A consultation on plans to expand the Ultra Low Emission Zone (ULEZ) to cover almost the whole of London from 29 August 2023 has been launched.
Despite delivering a range of schemes designed to tackle air pollution, climate change and traffic congestion in the UK capital, the Mayor of London and Transport for London (TfL) believe further action across the city is required.
According to London mayor Sadiq Khan, in the short term, expanding the ULEZ London-wide could have the biggest effect on emissions relative to the cost to Londoners as a whole. Thus, the current £12.50 daily charge level for cars, vans and motorbikes that do not meet the standards would be retained. This would be supported by a revision of the Mayor’s Transport Strategy, which is also part of the consultation.
The consultation will also ask Londoners to help shape the future of road user charging (RUC) in the capital, which could include scrapping existing charges, such as the Congestion Charge, and replacing them with a single RUC scheme that uses more sophisticated technology and is designed to make it as simple and fair as possible for road users.
According to TfL, ULEZ standards in central London have helped reduce nitrogen dioxide (NO2) at the roadside by around half and it anticipates that expanding the ULEZ to outer London would have a significant impact by the end of 2023.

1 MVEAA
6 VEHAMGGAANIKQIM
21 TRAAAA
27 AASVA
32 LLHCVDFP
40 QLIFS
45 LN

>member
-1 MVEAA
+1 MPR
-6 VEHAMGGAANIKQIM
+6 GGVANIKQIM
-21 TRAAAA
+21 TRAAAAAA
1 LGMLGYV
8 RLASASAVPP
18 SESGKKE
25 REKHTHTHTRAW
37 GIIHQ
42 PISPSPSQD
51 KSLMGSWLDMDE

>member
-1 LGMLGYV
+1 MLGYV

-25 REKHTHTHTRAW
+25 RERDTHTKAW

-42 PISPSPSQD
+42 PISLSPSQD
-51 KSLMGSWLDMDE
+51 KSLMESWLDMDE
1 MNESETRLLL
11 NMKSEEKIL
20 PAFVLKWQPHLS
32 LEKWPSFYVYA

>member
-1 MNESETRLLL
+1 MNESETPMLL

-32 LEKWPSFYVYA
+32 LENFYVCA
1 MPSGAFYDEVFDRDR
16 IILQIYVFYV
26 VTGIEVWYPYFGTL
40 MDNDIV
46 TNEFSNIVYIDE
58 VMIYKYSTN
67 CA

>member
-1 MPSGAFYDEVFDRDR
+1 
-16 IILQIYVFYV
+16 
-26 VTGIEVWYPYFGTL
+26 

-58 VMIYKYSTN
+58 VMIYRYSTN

And despite more than four out of five vehicles reportedly already complying with current ULEZ standards, TfL estimates that the number of cars not meeting ULEZ standards each day in outer London would fall from 160,000 to 46,000 and the number of vans from 42,000 to 26,000.
The proposals would also mean the air around an additional 145 schools, mostly in outer London, would meet the interim World Health Organization target for NO2, and reportedly see a further 340,000 Londoners living in areas meeting the international health-based standards.
Alex Williams, TfL’s director of city planning, said: “It’s clear that the capital’s toxic air is continuing to blight the lives of Londoners and progress in outer boroughs is slower than anywhere else. The number of premature deaths and current projections for diseases linked to poor air quality is unacceptable.
“We must act at pace to tackle this, which is why we are proposing to expand the ULEZ London-wide next year and are looking at the longer-term solution of a new form of road user charging. We would encourage people to respond to this consultation to help shape our plans.”
For those who own older, more polluting vehicles it is proposed there will be a vehicle scrappage scheme to help people adapt to the change if the proposals are confirmed by the Mayor. This would build on the previous £61m scheme, which reportedly took more than 15,000 of the dirtiest vehicles off the road.
TfL is working to clean up its services with more than 800 zero-emission at tailpipe buses, making it the largest green fleet in western Europe. Current licensing standards mean that over a third of black cabs are now zero-emission capable, and there are more than 10,000 charging points now within the M25 – a third of the UK’s total.
TfL is also proposing to remove the annual £10 per vehicle Auto Pay registration fee, while ensuring financial penalties for non-payment remain an effective deterrent by increasing the penalty by £20, or £10 if paid within 14 days.